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Inside FDA’s ‘Forever Chemicals’ Catastrophe

Lawyers for DuPont knew the Food and Drug Administration had a serious concern that the company’s new food packaging product might be toxic.

Beagles and rats that were fed DuPont’s grease-resistant coating for paper wrappers had enlarged livers after three months, a report showed.

The year was 1966.

Inside FDA, toxicologists were irritated. “The petition is not acceptable for filing,” they wrote in an internal memo. The scientists wanted a two-year health study of the nonstick coating and the unfamiliar chemicals it was made of.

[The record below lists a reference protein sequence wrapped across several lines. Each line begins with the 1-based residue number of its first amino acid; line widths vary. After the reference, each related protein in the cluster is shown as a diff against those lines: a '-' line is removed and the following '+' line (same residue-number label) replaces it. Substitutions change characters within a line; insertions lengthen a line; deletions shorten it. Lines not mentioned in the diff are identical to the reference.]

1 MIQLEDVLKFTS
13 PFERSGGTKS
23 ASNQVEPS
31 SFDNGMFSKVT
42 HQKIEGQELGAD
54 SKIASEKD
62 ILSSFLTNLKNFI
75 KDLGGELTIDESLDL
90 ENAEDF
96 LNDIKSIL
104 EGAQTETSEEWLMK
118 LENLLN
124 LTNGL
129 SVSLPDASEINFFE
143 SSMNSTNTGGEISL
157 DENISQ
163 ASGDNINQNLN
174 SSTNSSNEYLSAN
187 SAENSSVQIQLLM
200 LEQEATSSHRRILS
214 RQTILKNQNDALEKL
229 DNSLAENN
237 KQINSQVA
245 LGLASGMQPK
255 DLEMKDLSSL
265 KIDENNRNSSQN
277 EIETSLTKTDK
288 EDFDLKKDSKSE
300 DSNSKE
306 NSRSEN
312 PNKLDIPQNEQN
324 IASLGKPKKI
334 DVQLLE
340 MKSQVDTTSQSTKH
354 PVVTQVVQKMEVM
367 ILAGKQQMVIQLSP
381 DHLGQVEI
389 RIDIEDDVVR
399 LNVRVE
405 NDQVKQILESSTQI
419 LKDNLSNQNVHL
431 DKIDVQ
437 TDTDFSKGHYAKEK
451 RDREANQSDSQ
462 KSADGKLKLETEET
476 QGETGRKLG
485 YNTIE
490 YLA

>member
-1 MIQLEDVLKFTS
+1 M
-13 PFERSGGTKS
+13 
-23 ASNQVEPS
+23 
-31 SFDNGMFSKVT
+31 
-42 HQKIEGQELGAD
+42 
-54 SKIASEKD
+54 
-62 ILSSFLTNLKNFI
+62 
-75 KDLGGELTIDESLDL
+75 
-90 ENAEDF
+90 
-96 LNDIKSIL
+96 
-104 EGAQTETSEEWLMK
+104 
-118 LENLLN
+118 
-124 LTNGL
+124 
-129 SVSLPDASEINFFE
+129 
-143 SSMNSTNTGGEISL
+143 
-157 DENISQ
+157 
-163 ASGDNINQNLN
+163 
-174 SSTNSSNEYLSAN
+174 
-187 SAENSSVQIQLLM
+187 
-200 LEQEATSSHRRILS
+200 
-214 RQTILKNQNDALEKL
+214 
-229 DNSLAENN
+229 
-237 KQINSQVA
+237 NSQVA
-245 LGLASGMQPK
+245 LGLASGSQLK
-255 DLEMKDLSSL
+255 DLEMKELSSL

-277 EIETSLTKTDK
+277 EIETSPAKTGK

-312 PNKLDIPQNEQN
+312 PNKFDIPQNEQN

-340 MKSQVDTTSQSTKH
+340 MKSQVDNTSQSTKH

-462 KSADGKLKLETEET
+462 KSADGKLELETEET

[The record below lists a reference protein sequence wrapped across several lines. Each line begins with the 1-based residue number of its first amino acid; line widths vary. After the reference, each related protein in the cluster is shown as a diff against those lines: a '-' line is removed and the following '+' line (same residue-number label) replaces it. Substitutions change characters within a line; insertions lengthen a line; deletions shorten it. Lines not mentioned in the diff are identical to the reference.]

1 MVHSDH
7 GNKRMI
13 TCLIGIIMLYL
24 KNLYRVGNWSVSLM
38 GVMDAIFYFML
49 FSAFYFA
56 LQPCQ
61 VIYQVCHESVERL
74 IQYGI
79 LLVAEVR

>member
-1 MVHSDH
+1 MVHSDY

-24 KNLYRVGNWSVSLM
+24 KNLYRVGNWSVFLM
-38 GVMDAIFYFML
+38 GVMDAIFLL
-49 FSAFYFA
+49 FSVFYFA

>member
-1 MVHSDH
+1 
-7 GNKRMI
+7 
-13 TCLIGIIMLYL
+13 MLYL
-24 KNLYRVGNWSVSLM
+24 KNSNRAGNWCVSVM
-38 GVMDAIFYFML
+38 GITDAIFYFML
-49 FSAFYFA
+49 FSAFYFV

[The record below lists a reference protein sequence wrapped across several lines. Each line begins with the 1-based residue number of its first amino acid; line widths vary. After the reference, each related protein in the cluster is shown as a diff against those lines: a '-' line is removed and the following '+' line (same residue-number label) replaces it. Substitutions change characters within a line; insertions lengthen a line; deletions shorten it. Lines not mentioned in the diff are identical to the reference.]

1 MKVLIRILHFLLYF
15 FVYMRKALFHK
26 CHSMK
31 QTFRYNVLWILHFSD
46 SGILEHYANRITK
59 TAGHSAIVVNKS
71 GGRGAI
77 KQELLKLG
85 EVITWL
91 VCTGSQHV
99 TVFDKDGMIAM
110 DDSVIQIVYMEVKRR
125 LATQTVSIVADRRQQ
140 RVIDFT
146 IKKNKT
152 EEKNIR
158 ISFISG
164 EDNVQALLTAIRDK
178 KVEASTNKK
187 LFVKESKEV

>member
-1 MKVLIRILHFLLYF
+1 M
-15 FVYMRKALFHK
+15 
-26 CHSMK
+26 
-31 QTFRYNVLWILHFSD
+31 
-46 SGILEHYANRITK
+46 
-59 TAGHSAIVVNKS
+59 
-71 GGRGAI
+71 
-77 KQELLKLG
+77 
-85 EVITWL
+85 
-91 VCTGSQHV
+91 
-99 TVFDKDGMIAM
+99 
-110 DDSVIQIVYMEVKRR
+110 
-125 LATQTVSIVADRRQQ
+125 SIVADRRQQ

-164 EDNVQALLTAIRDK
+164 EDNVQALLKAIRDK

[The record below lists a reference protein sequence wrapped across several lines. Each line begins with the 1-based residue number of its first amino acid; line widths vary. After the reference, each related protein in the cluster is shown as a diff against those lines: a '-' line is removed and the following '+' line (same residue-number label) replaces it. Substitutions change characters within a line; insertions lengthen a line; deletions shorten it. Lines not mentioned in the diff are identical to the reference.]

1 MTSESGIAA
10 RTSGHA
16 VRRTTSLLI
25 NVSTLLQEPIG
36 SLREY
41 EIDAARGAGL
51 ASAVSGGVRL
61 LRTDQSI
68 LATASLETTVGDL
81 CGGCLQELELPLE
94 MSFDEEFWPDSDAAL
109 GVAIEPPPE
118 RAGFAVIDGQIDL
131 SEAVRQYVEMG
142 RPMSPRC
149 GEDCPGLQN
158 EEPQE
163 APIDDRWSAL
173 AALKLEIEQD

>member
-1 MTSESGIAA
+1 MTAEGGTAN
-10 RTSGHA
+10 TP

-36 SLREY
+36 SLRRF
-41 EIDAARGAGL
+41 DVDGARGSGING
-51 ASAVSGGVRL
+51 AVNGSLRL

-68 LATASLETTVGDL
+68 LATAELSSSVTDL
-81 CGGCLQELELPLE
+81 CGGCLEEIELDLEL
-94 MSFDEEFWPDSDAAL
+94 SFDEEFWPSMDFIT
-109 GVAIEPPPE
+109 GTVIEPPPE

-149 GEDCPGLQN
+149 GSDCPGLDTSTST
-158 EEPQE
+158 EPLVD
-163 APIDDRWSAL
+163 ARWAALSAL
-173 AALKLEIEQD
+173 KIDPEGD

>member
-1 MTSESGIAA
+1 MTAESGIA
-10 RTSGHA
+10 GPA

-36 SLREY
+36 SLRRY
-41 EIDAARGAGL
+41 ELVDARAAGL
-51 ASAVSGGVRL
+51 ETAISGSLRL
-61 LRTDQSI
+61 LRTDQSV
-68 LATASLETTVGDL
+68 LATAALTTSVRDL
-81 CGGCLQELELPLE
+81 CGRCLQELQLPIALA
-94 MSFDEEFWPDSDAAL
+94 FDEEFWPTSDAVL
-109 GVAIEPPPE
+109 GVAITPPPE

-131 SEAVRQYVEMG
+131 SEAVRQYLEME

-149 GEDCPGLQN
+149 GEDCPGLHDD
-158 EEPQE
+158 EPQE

A key chemical in that mixture is now infamous: PFOA, a notorious polluter of U.S. water supplies.

The DuPont product, Zonyl RP, entered the picture as the nation was transforming its food system. Americans wanted eating to be fast, easy and cheap. At supermarkets, paper and plastic containers were delivering more food options to millions of people. Fast-food restaurants wrapped burgers and fries for working families.